Written by Carly
In 2018, I was a new college graduate with a passion for serving others and a desire to see the world. I combined these desires and joined the Peace Corps as a teacher. After completing all of the necessary medical evaluations and paperwork, I was cleared to begin my twenty seven months of service, moving to Namibia, Africa, in August 2018. Six months later, during the last week of January 2019, I developed what I thought was a stomach bug. Little did I know that I would spend the following 41 days hospitalized, fighting for my life.
It quickly became evident that I was much sicker than I had thought. My kidneys shut down, my hemoglobin started dropping, and I was moved from the clinic just outside of my village to the ICU in the capital. As dialysis, blood transfusions, and plasma exchange became necessary, I was flown to South Africa, a country where I had never been and knew no one, to get the medical care I needed. It was there that I started the hardest part of my fight as I went into respiratory failure.
I was alone in a foreign country fighting for my life and looking for answers. I wound up with chest tubes and on BiPAP to try and help my lungs and respiration. My mom found a flight to South Africa and was able to join me in the hospital there. While my doctors in South Africa were very intelligent and did the best they could for me, we knew I would have to return to the United States to find the answers and the care I needed.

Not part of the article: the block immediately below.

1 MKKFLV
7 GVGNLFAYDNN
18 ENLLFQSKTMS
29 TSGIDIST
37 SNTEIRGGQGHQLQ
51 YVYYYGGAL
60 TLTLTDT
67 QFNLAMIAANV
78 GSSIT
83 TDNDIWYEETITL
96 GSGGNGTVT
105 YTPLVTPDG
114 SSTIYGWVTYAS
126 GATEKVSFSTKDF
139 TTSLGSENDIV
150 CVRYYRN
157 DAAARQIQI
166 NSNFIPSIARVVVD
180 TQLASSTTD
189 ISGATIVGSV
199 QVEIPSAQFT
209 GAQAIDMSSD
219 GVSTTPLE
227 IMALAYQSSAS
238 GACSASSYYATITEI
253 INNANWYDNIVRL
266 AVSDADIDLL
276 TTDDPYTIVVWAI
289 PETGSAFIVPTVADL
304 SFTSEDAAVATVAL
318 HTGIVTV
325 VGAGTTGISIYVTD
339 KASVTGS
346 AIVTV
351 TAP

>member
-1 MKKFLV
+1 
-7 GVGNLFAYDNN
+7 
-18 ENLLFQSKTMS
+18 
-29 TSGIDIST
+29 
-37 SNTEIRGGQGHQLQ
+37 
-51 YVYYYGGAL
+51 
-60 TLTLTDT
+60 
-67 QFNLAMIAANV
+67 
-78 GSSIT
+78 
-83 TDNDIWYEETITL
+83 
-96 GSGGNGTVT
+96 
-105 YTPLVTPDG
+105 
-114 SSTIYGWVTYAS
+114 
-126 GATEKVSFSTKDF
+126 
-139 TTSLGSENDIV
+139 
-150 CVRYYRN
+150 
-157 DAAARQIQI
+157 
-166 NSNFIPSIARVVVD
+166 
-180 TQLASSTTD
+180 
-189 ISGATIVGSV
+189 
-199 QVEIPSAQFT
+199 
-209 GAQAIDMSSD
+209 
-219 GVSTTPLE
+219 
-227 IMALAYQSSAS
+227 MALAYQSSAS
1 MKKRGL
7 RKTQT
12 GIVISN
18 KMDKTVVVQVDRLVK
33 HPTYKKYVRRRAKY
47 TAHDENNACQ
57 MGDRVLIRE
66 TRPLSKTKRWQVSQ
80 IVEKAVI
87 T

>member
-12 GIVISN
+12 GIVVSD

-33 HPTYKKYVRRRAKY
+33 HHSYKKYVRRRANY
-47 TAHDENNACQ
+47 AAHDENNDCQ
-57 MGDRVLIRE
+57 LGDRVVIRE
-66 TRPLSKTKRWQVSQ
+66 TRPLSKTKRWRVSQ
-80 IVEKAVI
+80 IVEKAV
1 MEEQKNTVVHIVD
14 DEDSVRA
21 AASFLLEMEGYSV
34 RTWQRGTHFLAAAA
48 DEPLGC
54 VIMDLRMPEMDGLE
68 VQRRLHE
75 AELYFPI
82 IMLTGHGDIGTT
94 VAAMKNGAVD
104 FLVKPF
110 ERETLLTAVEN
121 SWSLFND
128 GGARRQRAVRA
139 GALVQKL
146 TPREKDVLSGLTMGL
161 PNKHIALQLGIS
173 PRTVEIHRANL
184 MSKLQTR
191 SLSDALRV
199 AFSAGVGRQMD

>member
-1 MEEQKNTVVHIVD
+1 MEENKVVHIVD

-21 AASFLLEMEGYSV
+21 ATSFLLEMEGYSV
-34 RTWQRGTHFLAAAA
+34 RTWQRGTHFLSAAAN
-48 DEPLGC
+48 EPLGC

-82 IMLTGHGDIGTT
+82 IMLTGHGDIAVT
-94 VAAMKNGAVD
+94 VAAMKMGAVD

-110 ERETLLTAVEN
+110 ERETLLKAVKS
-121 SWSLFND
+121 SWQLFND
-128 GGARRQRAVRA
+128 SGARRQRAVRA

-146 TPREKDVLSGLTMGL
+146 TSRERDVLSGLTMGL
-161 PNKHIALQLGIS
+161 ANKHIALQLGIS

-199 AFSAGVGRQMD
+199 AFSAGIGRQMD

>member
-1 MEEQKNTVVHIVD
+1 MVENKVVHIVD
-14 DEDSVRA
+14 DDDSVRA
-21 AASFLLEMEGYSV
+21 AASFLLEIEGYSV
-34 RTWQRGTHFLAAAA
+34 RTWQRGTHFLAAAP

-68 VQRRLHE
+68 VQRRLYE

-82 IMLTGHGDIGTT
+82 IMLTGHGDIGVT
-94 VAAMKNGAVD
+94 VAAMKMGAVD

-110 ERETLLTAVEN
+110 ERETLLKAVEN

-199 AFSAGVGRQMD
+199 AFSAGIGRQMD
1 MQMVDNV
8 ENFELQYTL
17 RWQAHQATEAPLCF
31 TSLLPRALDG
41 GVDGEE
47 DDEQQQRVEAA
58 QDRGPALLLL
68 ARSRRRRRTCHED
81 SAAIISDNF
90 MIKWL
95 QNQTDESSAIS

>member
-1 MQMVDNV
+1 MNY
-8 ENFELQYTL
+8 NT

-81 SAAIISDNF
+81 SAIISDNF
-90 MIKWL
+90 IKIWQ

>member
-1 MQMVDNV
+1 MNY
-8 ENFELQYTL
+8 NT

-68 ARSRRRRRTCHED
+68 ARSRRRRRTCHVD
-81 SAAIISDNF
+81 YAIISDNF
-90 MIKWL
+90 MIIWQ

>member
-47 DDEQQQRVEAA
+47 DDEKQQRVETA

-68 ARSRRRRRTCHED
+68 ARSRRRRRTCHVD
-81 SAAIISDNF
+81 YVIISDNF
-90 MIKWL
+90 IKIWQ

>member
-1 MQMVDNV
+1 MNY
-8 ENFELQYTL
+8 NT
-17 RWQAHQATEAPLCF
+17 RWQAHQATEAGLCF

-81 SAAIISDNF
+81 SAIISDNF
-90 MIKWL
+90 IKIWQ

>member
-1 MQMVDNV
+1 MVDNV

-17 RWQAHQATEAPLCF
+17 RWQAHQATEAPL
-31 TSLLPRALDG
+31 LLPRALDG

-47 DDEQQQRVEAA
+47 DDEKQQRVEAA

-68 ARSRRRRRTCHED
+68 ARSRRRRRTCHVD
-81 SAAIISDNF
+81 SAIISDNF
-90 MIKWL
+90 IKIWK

After two and a half weeks I was flown back to the U.S. via air ambulance where I was diagnosed with the rare disease atypical hemolytic uremic syndrome (aHUS). I started Soliris infusions right away and worked to begin healing everything that aHUS affected, from my lungs, to my eyes, to my kidneys. My muscles had been breaking down from my time spent in a hospital bed, causing me to lose about twenty pounds. I also had to regain strength in order to walk. Forty-one days after I was admitted to the hospital in Africa, I was finally discharged and able to go home. It took three months of dialysis before my kidney function partially returned and I carried on with Soliris infusions until January 2020.
My world as I knew it had completely been flipped upside down and my life revolved around medical appointments and learning to live with my rare disease. I was also left wondering “What’s next?”
When I thought back to my time in the hospital, I was most inspired by my nurses who provided me with compassionate care and saw me through my worst days. I realized I was in a unique position having survived the things I did and decided nursing school would be a great fit for me. I recently finished nursing school in August, and I have a job lined up in a step-down ICU unit in one of the nation’s top hospitals. I hope to transition to the ICU after a couple of years when I’ve gained more knowledge and experience.
Throughout my journey there were a few moments I wanted to give up because I was just so unimaginably exhausted. It makes me sad that I ever felt that way, but I never could have imagined that life would be this good again. Despite all of the struggles some really great things have come out of this experience such as a new found passion for nursing. My story just goes to show you that if you’re ever struggling, stick out your fight because I promise things will get better. Good things often just take time.
This is a disease I will always live with, and there are so many things I still don’t know. Whether I relapse and need a kidney transplant in 10 days or I don’t need it for another 10 years, I’m not worried. If the past two and a half years have shown me anything, it’s that I have the best support system. I’m glad that I can walk away from all of this a little braver, more resilient, and a whole lot stronger. No matter what I accomplish in life I think my recovery story is what I will always be the most proud of. I’m so glad I never gave up on myself!